(ANSA) – All forms of tumors can be defeated in 30 years, with the immunotherapythat is, by using immune system defenses as weapons against sick cells. It was confirmed in Stockholm by the 2018 Nobel Prize winner in Medicine, Tasuku Honjo of the University of Tokyo, who shared the award with American James P. Allison of the Anderson Center. Cancer (Texas)
"I'm sure that by 2050 all forms of cancer can be defeated with immunotherapy"Honjo said while meeting with the press, along with Allison at the Karolinska Institute," If we can not eliminate all tumors, we can even block them, preventing their continued growth, "Honjo said.
The meeting between Allison and Honjo is the second between the two pioneers of immunotherapy. The first was in 1982 in Texas, when Honjo proposed that his colleague collaborate in cancer research. "Since then, we have not seen each other yet, there has never been a competition between us: our investigations have advanced in a complementary way," said the scientist.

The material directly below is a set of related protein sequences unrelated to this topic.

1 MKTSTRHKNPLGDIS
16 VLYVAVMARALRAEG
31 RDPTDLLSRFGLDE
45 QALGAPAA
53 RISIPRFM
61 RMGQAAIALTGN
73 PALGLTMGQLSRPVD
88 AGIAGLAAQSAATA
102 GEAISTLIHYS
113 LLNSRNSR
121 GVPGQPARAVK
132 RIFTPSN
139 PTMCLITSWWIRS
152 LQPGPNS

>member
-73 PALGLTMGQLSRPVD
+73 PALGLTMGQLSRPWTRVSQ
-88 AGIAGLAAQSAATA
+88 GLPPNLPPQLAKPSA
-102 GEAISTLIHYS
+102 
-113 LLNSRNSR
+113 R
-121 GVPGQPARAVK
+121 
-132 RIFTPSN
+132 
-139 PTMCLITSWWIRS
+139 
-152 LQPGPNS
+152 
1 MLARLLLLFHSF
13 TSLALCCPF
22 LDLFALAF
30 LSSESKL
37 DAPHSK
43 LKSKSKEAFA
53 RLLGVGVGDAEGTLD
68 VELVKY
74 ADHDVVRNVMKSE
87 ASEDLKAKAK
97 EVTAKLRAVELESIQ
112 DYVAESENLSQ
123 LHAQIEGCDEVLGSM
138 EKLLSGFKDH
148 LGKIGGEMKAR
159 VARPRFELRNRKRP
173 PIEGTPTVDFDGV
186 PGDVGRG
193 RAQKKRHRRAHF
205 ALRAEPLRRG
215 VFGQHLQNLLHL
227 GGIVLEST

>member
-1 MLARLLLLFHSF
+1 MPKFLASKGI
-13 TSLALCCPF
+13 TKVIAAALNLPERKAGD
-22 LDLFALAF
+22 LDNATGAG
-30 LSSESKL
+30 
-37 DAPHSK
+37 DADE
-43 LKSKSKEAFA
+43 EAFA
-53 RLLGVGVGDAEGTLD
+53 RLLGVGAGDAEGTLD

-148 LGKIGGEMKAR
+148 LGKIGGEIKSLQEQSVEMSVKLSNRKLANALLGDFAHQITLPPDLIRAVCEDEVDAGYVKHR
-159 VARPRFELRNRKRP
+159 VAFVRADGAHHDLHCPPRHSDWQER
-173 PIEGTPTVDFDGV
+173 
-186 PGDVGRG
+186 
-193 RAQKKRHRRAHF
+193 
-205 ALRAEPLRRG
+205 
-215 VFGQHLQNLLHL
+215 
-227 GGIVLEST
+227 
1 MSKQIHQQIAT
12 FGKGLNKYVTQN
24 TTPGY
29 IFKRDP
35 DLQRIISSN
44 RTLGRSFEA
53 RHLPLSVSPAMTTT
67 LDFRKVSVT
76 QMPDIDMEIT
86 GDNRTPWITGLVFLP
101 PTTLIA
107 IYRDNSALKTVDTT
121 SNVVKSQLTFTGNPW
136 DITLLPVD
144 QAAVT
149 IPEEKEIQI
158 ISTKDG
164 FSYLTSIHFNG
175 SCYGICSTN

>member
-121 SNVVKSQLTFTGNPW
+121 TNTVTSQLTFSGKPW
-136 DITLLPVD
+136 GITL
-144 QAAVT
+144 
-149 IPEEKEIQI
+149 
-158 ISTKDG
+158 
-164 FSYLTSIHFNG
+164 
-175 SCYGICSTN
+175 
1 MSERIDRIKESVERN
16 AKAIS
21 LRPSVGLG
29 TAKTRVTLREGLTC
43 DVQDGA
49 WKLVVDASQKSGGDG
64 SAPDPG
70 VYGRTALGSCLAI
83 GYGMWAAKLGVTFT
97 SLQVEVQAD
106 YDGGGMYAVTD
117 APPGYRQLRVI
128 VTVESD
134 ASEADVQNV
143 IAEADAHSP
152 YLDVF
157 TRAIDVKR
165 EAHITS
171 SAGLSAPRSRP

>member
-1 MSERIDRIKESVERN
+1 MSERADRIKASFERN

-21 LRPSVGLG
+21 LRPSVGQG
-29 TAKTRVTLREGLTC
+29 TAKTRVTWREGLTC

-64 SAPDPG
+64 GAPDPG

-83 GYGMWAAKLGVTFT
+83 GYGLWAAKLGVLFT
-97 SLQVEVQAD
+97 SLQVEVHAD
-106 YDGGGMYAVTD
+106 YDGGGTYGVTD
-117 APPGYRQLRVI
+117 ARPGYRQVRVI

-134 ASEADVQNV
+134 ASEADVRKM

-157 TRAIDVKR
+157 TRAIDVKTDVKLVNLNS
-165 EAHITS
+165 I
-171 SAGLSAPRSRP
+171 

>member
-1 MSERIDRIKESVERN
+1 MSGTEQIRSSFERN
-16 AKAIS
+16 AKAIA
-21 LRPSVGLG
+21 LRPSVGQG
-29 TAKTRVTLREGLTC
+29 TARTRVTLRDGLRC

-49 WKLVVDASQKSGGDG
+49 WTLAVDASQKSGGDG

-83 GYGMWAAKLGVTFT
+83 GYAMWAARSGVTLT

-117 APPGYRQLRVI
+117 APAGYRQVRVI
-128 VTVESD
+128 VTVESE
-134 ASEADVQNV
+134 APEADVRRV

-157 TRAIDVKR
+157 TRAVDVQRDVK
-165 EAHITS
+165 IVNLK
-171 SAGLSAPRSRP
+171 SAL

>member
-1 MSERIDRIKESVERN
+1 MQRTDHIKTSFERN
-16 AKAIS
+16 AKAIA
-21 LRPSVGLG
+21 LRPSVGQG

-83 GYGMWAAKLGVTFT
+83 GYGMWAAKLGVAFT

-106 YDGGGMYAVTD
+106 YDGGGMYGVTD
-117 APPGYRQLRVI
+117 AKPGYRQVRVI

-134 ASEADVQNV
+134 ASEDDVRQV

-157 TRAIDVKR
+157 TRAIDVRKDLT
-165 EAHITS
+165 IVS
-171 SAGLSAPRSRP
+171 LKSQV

Each on its own and following different paths, the two researchers laid the groundwork for attacking the tumors with a new weapon, the fourth available today after surgery, radiotherapy and chemotherapy.
Both looked at the cells of the immune system for the proteins used by the tumors to fool them and continue to calm down. In the early 1990s, Allison discovered the first, called CTLA-4, on the surface of T lymphocytes; in the same period and in the same cells, Honjo found the PD1 protein. And they have become the most promising new weapons against cancer.
"It's a path we opened 20 years ago and now a large number of people around the world work in the field of immunotherapy," he said. "It's a very promising field, but even for a while, immunotherapy should be combined with radiotherapy and chemotherapy," added the scientists, who are convinced that "the immune system is the key to the battle against cancer."